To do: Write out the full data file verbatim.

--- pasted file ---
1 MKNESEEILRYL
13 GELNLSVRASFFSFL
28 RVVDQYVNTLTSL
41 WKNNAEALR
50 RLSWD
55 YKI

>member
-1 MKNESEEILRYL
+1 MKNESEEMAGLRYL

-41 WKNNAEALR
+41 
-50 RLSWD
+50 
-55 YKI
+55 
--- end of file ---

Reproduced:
1 MKNESEEILRYL
13 GELNLSVRASFFSFL
28 RVVDQYVNTLTSL
41 WKNNAEALR
50 RLSWD
55 YKI

>member
-1 MKNESEEILRYL
+1 MKNESEEMAGLRYL

-41 WKNNAEALR
+41 
-50 RLSWD
+50 
-55 YKI
+55 